Monday, October 8, 2018

1058. Le gamin au velo

Le gamin au velo
The Kid with a Bike
Directed by Jean-Pierre Dardenne and Luc Dardenne

I feared watching this film, mostly because its title conjured horrible memories of Bicycle Thieves that I long ago buried. Sure enough, this movie is just as sickeningly sentimental, but at least Bicycle Thieves had an adult actor who was up to bearing the brunt of the performance. All we got was Cyril.

Cyril's father has abandoned him, leaving him to live in children's care homes. He becomes obsessed with the idea of finding his father. During one of his father-seeking-related temper tantrums, he meets a nice woman who agrees to take him in on the weekends. He starts to fall in with a bad crowd (you can tell one of them is really bad because of his haircut).

To begin, Cyril is a pretty huge brat. Perhaps understandably so, but knowing why he is so obnoxious doesn't make him any easier to endure. I also found it a completely predictable story, with a rather vapid moral. Not to show off my superior intellect, but I even was able to divine the last shot of the movie just from the title. Please hold your applause until the end of this post.

In summary, a yawn. War Horse with a smaller budget. Skip.

RATING: **---

Interesting Facts:

The directors said this was their attempt at a fairy tale. Try, try again.

Wednesday, October 3, 2018

1057. Lady Bird

Lady Bird
Directed by Greta Gerwig

There is an extreme shortage of coming of age stories about women. I think the implication that in order for one to transform from a boy to a man, one needs to perform some seminal act of bravery or have some profound revelation. In order for a girl to become a woman, she needs a prom date and a boyfriend to be mean to her. Anyway, I think this film seeks to rectify the lack of representation, but takes some noticeable missteps along the way.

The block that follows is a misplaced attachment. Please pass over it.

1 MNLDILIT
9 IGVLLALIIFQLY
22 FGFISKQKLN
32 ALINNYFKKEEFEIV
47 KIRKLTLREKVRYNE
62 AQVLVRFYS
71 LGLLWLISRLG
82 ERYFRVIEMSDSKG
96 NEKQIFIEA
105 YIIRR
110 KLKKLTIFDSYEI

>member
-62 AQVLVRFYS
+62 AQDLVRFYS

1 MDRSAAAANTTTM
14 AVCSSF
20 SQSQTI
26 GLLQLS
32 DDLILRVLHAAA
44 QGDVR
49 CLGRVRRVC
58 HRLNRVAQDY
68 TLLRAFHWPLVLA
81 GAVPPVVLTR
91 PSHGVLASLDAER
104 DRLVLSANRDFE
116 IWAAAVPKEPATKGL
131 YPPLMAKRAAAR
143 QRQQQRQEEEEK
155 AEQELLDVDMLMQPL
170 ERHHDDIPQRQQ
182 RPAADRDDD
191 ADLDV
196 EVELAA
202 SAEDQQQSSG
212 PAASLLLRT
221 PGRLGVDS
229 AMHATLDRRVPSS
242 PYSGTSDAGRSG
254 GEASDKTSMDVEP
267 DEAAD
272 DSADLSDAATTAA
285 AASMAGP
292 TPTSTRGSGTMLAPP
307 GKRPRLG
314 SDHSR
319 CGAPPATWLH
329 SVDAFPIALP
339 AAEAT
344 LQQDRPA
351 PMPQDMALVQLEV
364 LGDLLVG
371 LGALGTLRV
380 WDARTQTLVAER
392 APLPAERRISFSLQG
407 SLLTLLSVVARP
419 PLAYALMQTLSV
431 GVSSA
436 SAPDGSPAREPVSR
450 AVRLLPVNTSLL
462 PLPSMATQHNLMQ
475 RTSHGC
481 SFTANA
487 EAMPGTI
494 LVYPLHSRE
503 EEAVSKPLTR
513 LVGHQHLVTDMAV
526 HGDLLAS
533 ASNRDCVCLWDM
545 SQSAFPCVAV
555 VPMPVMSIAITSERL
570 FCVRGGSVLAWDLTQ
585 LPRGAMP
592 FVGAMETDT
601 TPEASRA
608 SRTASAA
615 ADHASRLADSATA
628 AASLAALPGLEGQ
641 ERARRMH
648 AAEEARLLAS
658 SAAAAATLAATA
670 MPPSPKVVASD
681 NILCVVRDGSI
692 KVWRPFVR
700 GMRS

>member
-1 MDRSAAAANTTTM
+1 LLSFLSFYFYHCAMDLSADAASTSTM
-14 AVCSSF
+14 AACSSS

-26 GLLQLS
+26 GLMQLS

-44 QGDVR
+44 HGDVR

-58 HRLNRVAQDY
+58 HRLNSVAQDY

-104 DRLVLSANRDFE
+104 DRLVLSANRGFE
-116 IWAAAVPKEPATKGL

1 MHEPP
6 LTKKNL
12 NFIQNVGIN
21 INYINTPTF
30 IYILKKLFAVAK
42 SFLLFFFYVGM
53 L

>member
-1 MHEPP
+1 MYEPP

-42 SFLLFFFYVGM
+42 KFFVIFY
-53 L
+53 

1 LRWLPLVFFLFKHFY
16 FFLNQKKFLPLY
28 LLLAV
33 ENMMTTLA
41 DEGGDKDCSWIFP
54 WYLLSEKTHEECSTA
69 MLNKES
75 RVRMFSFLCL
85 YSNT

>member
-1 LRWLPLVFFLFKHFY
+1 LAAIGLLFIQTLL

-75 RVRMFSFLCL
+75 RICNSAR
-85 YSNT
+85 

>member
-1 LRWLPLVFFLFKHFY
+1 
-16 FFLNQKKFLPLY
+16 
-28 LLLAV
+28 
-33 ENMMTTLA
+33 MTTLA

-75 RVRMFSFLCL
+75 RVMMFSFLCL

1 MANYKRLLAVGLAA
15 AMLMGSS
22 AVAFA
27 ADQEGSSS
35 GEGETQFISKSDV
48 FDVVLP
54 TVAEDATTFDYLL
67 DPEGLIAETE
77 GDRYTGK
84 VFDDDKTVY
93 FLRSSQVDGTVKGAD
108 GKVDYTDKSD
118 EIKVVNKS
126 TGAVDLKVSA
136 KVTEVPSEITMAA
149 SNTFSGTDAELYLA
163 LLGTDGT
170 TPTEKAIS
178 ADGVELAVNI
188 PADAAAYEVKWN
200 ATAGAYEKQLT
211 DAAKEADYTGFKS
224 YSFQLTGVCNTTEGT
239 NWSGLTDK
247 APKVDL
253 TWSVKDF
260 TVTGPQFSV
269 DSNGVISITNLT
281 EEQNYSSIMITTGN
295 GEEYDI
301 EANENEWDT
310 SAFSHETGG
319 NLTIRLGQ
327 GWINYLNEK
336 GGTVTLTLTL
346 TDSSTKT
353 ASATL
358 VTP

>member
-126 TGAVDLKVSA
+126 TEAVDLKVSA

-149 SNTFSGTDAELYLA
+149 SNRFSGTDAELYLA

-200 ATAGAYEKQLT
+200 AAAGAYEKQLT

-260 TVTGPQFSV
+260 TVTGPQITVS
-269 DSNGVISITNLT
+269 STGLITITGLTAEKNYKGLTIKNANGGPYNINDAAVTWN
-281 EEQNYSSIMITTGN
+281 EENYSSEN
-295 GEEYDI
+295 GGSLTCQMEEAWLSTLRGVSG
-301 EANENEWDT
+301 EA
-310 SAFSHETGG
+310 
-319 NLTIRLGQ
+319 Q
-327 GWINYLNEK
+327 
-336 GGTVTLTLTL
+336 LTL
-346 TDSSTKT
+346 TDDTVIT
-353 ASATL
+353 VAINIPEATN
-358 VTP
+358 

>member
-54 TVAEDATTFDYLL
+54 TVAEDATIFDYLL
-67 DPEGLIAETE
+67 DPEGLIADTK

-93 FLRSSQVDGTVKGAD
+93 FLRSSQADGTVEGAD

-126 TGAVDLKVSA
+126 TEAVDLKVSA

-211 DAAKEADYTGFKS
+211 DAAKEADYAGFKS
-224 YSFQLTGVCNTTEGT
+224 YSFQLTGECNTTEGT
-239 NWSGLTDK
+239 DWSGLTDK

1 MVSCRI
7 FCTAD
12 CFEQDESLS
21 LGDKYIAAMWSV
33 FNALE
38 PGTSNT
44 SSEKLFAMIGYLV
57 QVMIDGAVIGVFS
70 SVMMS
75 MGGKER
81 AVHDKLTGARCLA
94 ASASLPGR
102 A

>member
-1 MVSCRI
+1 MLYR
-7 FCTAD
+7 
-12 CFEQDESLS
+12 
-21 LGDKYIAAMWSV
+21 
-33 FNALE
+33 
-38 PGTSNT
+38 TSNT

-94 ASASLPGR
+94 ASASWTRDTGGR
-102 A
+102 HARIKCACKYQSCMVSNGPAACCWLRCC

Lady Bird is a senior at a Catholic high school in Sacramento. She hopes to attend college on the East Coast, but until then must contend with her world-weary mother. She joins the theater program with her best friend Julie and soon develops feelings for one of her costars. Basically, she is only slightly less angsty than Holden Caulfield.

I enjoyed this movie, though I can't honestly say that I found it relatable, probably due to the fact that I did not look like Saoirse Ronan in high school.  Ronan was definitely the best part of this film; she managed to stay likable in a deeply flawed way. I wish the director would have sidestepped some notable cliches, but I still enjoyed the rhythm of this movie. I would still say Boyhood is the superior film, but this definitely beats Moonlight.

I'm trying to think of other coming of age films about women and I'm only coming up Gigi and Clueless. Please tell me I am suffering from severe memory loss.

RATING: ****-

Interesting Facts:

Gerwig's debut as a solo director.

The title character's name refers to the nursery rhyme, "ladybird, ladybird, fly away home, your house is on fire and your children all gone." Why are nursery rhymes so fucking creepy?